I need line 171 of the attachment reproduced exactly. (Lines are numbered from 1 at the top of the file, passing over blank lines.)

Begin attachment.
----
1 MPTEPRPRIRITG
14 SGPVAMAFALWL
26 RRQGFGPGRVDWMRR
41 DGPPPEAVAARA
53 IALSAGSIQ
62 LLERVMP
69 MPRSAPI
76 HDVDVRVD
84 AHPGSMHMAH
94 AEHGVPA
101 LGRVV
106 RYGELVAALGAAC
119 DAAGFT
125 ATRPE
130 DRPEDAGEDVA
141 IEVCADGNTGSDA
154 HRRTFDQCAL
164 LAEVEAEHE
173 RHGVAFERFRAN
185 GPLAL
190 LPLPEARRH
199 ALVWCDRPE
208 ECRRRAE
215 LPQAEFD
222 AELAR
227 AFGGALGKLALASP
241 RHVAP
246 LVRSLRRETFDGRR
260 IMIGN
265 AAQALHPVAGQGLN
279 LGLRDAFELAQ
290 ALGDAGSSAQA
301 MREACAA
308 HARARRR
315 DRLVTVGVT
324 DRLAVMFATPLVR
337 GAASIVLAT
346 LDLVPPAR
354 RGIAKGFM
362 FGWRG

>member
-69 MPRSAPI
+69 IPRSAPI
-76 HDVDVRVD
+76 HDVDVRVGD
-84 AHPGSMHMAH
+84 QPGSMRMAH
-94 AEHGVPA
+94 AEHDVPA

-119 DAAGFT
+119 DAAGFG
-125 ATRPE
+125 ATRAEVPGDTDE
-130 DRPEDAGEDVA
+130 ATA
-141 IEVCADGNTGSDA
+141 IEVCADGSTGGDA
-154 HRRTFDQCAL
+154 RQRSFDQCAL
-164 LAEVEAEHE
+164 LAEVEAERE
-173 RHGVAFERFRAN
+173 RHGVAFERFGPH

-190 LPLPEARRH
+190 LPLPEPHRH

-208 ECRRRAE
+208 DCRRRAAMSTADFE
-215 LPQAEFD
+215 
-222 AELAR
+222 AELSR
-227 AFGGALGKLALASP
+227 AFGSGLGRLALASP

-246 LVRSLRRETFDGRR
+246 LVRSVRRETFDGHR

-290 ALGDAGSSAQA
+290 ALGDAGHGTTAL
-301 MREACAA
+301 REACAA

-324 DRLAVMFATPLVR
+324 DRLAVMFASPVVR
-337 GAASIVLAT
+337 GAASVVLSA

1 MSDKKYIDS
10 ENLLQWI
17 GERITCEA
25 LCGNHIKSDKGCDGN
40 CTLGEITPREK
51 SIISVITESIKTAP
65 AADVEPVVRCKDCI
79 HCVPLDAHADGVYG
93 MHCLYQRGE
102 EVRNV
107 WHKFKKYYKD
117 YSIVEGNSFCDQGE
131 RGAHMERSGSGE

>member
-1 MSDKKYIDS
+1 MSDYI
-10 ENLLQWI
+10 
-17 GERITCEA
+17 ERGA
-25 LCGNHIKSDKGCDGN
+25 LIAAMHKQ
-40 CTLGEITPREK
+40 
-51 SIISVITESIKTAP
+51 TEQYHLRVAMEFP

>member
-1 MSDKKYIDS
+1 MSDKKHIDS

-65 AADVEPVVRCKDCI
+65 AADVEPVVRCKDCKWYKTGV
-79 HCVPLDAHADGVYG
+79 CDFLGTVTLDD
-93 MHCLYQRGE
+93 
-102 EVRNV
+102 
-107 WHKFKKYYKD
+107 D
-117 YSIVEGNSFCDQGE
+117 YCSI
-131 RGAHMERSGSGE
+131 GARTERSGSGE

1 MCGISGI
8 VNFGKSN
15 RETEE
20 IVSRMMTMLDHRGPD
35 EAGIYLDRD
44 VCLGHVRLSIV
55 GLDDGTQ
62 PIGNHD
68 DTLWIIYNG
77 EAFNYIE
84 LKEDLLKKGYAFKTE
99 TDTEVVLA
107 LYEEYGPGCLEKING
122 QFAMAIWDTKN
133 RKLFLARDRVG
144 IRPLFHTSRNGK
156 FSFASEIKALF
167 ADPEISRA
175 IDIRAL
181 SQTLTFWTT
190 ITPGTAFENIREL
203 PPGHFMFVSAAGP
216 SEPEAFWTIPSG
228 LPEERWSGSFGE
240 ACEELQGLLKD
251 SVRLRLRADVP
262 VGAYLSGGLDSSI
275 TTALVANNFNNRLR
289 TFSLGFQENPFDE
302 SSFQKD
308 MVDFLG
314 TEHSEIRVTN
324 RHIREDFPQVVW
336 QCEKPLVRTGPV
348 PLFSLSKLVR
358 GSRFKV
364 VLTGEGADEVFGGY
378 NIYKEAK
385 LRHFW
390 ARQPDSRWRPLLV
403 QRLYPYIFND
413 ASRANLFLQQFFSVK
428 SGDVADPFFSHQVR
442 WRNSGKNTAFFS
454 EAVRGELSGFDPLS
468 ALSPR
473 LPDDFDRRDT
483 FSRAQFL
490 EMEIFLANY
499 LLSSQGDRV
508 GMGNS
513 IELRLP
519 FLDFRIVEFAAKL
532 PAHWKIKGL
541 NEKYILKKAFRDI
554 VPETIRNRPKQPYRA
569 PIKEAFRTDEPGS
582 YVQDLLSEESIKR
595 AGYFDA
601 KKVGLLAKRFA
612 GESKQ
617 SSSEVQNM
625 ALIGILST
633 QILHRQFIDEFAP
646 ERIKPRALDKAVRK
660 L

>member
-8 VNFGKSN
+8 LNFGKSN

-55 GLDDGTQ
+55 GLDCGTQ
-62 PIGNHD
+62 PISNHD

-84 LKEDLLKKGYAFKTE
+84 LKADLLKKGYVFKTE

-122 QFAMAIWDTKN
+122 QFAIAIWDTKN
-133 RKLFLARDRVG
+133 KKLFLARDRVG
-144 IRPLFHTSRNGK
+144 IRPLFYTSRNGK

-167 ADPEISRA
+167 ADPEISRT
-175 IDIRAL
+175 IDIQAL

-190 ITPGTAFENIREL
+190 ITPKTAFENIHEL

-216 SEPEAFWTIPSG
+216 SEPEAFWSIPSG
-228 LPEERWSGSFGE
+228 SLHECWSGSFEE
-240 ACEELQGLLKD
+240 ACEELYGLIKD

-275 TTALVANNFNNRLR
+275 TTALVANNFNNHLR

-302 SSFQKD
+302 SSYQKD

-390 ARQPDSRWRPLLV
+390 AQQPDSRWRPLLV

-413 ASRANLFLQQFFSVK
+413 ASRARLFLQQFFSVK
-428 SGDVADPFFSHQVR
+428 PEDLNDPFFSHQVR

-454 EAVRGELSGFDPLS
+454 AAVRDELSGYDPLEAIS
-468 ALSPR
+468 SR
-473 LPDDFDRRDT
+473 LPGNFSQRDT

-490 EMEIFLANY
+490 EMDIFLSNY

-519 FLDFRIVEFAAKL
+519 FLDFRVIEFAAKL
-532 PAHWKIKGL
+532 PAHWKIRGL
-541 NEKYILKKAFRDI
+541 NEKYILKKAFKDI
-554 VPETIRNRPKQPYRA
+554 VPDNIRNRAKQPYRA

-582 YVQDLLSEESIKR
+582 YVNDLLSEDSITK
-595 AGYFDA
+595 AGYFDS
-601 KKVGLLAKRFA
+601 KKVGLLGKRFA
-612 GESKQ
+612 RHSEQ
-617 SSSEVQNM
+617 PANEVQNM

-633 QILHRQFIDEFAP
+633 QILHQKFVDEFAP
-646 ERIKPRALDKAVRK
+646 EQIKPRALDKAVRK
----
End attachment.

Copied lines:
454 EAVRGELSGFDPLS